LOS ANGELES — Somewhere in the abandoned steel mills of Pittsburgh they must have found a way to forge a form of kryptonite that works only on the Dodgers.
The proletarian Pirates – 17-26 against everyone else – completed a three-game sweep of the Dodgers with an 8-4 victory on Wednesday night.
It was their fifth win in six games against the Dodgers this season and their first sweep of a three-game series against them since August 2015 – the first by the Pirates in Los Angeles since September 2000.
They did it by turning the Dodgers’ lineup into a collection of mild-mannered Clark Kents.
The Dodgers scored 27 runs in their six games against the Pirates. Eleven of those came in their lone victory at PNC Park last month. A Dodger offense that has averaged 5.6 runs per game against everyone else was held to three or fewer in half of their six games against the Pirates.
Most costly, the Dodgers were 7 for 40 (.175) with runners in scoring position in the five losses to Pittsburgh including 4 for 13 on Wednesday – the last hit a two-out, two-run home run by Mookie Betts in the ninth inning.
That last number is an indication of how many scoring chances the Dodgers had in the loss.
Their first three batters reached base in the fourth inning and again in the fifth. They got just one run out of it each time, making the least of a no-outs, bases-loaded situation in the fifth.
Poor baserunning didn’t help the offense. Kevin Pillar led off the third with a double – then was thrown out trying to go to third base on a ground ball to the shortstop. In the sixth, Chris Taylor drew a leadoff walk but was out trying to go first-to-third behind Hanser Alberto’s ground ball to third.
Trailing 3-2, the Dodgers had their best chance to rally when Gavin Lux led off with a walk and went to third on Mookie Betts’ single. Betts advanced to second on the throw, giving the Dodgers runners at second and third with no outs.
With the infield in, though, Freddie Freeman grounded out and Trea Turner flied out to center field. Bryan Reynolds’ throw beat Lux home after he tried to tag up and score the tying run. It was one of four double plays turned by the Pirates in the win.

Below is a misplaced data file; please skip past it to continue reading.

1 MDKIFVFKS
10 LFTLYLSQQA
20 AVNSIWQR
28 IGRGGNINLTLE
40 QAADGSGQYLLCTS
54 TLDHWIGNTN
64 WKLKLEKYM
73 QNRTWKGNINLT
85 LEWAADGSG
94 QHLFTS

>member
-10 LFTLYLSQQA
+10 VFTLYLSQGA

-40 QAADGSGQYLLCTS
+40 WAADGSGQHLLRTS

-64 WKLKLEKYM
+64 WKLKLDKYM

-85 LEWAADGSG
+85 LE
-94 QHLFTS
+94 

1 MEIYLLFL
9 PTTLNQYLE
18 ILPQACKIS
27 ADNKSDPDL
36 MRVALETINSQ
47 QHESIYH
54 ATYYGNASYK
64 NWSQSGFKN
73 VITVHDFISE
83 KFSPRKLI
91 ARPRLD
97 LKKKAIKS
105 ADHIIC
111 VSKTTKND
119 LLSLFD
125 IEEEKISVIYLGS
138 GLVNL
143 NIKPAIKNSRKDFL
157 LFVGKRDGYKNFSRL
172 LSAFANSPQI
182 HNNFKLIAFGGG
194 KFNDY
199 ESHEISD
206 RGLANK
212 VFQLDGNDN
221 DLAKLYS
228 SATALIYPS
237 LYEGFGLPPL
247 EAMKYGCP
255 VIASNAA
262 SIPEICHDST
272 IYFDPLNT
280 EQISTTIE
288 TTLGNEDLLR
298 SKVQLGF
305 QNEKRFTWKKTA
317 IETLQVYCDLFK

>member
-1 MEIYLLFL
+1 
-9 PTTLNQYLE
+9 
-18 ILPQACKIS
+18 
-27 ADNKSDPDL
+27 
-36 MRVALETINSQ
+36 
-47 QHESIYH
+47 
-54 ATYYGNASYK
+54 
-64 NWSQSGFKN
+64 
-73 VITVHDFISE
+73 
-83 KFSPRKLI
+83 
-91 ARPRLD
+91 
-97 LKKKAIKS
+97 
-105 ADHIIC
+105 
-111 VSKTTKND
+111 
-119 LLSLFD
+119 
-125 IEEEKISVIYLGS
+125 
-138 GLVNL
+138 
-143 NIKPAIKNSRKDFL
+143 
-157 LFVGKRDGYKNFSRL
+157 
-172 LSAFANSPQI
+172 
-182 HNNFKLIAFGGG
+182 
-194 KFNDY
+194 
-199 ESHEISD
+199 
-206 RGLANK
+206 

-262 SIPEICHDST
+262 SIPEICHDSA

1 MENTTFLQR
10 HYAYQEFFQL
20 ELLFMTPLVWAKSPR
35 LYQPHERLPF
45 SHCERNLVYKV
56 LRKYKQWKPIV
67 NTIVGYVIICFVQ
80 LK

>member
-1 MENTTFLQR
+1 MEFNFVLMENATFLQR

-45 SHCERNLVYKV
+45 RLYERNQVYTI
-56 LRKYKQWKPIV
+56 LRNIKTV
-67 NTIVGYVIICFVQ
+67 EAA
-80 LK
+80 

That wasn’t Reynolds’ only contribution Wednesday.
Three of the first four Pirates batters reached base against Dodgers starter Mitch White and they scored first for the fifth time in the six meetings. But White settled in, leaning heavily on his slider – that pitch got six of the nine swings-and-misses White had in five innings – and retired 13 of the next 14 batters he faced.
He was one out away from turning in a solid one-run, five-inning performance when he walked Ke’Bryan Hayes on four pitches. Then he hung a 1-and-2 curveball to Reynolds who sent it into the right-field pavilion for a two-run home run and a 3-1 Pirates lead.
Rodolfo Castro added another two-run home run off Alex Vesia in the eighth inning and the Pirates scored three more times in the ninth to put the game away.
Castro’s was the sixth homer the Pirates hit in this three-game series and the 11th in their six games with the Dodgers. That’s the most the Pirates (who rank 24th in MLB in home runs) have hit against any opponent this season.
More to come on this story.